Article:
It’s a Friday afternoon in Santa Fe. I am sitting at your desk, typing on my computer, annoyed at the August flies. I painted my artwork in your yard all morning, you are out working. Your school starts next week, and in a little over a month, you have another hearing to see if you get help from the judge enforcing the visitation recommendations so you can have a relationship with your daughter, so you can even see her.
I stopped painting to take a little break, eat lunch, shower, and head to town to see friends. I picked up the book I am reading, by Wallace Stegner, my favorite author, and read an essay that made me cry and cry, “Letter, much too late”, a letter to his mother, long dead. I named my son Wallace after this man, because after I read most of his books, including “Angle of Repose” and “Big Rock Candy Mountain”, I could hear the voice of a son describing his mother and how much love and closeness they shared. I wished for that kind of love myself, that deep mother- son bond, when I had my son Wallace, and hoped to love him like Stegner’s mother loved him. Naming my son Wallace was a wish to know that kind of love in this life. And am I ever grateful for my two beautiful sons, who are loved so fiercely by me that they squeal, and demand, from the confidence of being loved.
I’m here visiting you, enjoying your company, checking in to see how you are. Cooking for you, taking care of you, and reminding you that you are loved. We ate dinner last night at a restaurant with your parents, you were a wretch to them and loved every minute of it. After dinner your mom called to tell you that you don’t have to be happy for her to love you. The love that your family loves each other with is gorgeous. Your family saved my life and gave me a hope that love might be possible for me too, and I have been grateful all my life for it. Yeah, long ago I was hurt that you didn’t want that big life love with me, but as I have gotten older, I have come to appreciate so much that you have never offered me what you couldn’t give, you have always told me the truth, even when I didn’t want to hear it. And you have set a bar so high for trust that I have compared every other relationship in my life to it. Thank you for teaching me to be free. You taught me how to trust, and to love, and to stay true to myself no matter what. You have shared yourself intimately with me, without lies, and with a lot of sweetness and play. Thank you.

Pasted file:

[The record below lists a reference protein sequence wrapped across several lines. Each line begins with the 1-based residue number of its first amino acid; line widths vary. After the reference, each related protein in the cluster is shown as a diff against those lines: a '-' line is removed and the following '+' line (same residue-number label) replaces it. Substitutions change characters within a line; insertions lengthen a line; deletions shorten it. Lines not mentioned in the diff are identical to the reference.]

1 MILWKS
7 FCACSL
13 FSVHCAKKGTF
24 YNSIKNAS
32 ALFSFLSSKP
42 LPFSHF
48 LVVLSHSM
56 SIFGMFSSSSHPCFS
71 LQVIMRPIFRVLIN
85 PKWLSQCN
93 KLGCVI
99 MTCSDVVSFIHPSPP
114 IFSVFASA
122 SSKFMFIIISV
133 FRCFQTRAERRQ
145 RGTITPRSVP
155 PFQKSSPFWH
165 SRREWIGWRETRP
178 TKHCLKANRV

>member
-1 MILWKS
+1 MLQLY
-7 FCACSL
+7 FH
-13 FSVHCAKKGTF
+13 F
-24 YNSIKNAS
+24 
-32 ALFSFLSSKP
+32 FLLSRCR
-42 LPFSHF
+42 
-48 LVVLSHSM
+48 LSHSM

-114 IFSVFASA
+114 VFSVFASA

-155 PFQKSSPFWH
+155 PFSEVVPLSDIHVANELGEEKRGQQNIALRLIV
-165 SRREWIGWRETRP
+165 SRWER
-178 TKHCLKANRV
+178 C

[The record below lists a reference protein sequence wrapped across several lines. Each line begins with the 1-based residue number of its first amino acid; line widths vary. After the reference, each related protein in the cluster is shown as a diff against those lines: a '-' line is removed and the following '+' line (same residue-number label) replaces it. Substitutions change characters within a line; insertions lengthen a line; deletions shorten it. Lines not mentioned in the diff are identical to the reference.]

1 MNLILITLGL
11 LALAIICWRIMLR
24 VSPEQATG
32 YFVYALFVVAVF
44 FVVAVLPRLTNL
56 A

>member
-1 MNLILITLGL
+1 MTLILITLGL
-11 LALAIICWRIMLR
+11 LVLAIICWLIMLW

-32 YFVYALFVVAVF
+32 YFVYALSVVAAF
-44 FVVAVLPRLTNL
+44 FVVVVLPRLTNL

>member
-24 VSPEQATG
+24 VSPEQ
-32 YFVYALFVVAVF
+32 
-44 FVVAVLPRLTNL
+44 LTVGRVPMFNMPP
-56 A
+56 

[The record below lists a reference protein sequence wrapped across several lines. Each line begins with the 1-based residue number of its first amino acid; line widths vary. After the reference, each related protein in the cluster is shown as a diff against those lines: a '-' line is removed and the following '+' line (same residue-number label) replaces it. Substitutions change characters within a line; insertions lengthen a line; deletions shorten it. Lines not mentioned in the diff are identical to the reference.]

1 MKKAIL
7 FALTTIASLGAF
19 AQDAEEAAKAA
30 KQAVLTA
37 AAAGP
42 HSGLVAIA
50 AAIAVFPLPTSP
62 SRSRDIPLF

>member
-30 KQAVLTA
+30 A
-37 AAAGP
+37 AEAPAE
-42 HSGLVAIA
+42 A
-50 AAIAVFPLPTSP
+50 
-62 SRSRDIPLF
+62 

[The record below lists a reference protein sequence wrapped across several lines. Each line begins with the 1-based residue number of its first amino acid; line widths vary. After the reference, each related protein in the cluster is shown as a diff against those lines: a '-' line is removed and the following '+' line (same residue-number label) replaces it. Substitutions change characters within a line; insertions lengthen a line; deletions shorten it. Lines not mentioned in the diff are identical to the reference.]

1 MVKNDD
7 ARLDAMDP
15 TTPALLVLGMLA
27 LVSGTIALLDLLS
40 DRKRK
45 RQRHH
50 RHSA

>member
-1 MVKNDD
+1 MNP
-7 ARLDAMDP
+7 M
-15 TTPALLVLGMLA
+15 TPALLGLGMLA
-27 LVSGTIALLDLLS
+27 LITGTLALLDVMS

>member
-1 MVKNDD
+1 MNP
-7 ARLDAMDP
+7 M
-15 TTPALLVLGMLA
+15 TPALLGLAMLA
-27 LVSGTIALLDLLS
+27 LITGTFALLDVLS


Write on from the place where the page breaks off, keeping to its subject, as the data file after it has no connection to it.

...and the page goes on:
I’m still crying from the book, and from realizing that I need to keep telling you something you already know: that you are loved. That every day that you feel dark and suicidal, which I know you do, there are some fierce and beautiful women who love you and need you. We need you to just keep being you. Even if you are just sitting in your chair drinking and smoking, thinking, and looking at the sky, please don’t stop being. I love you and I need you and I just need to know you are still here in this beautiful, mysterious and hard world every day you can. I will give you what I can when you are low. Keep finding simple things to enjoy, and pondering the vastness of the universe. Your daughter needs you: she needs you to be there when she is old enough to break past the illusions she will be taught by her mother, to show her what love and trust looks like. Like you have showed me with ease and sweetness. Hang in. Be here so one day your daughter can say “I love loving you, Dad.”
You did it. You hung in for a 4 year war with the mother of your daughter to save her life. You fought a precedent setting multi-state court battle to get full custody. The joy I heard in your voice on the phone today was so thick and real. I haven’t heard you sound that way in 30 years. Your family rescued me from despair, neglect, and religious and emotional abuse. I think it was just practice for what your family will do for your daughter. I am so deeply proud of you for fighting for her life. I am so moved by the commitment of the freest man I’ve ever known. I am so deeply excited that you have just begun the deepest relationship of your life.